Trips and Tales (Part 93): Trans-Siberian Offshoots #4
Whichever way it is spelt, we should take pause first of all to differentiate between Inner and Outer Mongolia, otherwise Huhehot‘s title/designation will not make a lot of sense. Outer Mongolia is essentially Mongolia as we know it, with Inner being the part that China ultimately kept after controlling the country from the 17th century onwards and subsequently relinquishing the part they didn’t really need.
The favourable Inner region (from a Chinese perspective) was closer to Beijing and considered more civilised, developed and generally useful, whilst the comparative wilds were decidedly “Outer”. These became separate, designated, administrative regions – two distinct entities effectively.
Buoyed up by Russian support (a potentially explosive situation), Outer Mongolia would strive for its independence. This was achieved in practical (though not official) terms in 1911 at the end of the Qing Dynasty and later realised in 1924 after an ongoing tug-of-war between Russia and China ended with the creation of the Mongolian People’s Republic (in reality a satellite of the Soviet Union). China officially relinquished control of the “Outer” region after a referendum in 1949, so marking the Inner/Outer regions in hard lines, a concession that would prevent Russian advancement further into Inner Mongolia.
Sadly this would also open the door to the horrors of Stalinist purges, and bring Russia/Mongolia into border conflict with the advancing Japanese. However it would not be until 1992 under Gorbachev’s Perestroika and Glasnost initiatives that true independence would be achieved following Mongolia’s Peaceful Democratic Revolution.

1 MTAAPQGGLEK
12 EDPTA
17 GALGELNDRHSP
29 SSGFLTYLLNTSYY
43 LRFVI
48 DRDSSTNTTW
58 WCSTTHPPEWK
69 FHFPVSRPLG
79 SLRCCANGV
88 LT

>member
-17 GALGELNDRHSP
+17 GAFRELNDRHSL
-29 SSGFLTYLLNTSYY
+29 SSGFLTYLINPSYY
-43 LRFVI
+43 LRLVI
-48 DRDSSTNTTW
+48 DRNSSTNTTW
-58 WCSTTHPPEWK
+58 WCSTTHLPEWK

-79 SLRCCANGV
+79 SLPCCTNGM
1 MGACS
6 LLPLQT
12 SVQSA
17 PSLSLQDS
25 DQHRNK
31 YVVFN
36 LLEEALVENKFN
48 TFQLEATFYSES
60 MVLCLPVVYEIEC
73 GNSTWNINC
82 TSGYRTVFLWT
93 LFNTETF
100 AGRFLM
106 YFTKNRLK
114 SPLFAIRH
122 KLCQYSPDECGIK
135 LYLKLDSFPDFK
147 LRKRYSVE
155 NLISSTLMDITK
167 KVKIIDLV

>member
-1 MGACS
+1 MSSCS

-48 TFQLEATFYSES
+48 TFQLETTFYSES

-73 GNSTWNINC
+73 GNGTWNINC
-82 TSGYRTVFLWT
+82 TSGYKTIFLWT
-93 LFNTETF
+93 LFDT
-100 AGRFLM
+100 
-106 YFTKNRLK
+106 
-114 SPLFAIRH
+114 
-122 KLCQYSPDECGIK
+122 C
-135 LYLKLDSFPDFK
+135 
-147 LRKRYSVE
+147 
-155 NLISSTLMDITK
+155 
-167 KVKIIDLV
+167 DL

OK, that is an extremely simplistic summary of the complexities that occurred, and a very circuitous preamble to saying that Huhehot has been the designated capital of Inner Mongolia from 1952 onwards!
As of the 2000 census Huhehot attained an Urban population approaching 2 million, just under 10% of whom were classified ethnic Mongolians with approximately 87% Han Chinese. Around 3% being derived from other nationalities.
Although Mongolian Buddhism, established here in the 17th century (from imported Tibetan) is the predominant faith, the Islamic Hui Chinese are the largest minority comprising around 2% of the population. As such you may see Halal food establishments, generally identified by green/yellow signage, in which it is an insult to even mention pork. Korean restaurants are readily available too, as are establishments offering cuisine from the various Chinese regions – unsurprisingly.
On the subject of food, the city is something of a “Milk Capital” – the term is even embodied physically with a sizeable sculpture in the form of a castellated block resting on organic – well – teats? perhaps? Great for conversations that start with: “I bet you can’t guess what this is…” Two giant milk companies are based in Huhehot; so in all, expect plenty of Mongolian dairy options on the various menus across town. Not a city for the lactose intolerant then or myself with a preference for soya. Vast potential for an international dairy-based incident I’m sure.
Oh yes, the city’s name literally translates as “Blue/Green City”. Blue is a Mongolian association with purity, eternity and the sky – there are those endless blue Mongolian skies after all. So I presume that green is similarly linked to the Mongolian steppe perhaps? We shall see.
Next time: Trips and Tales (part 94) Trans-Siberian Offshoots #5
[Photo by derikz]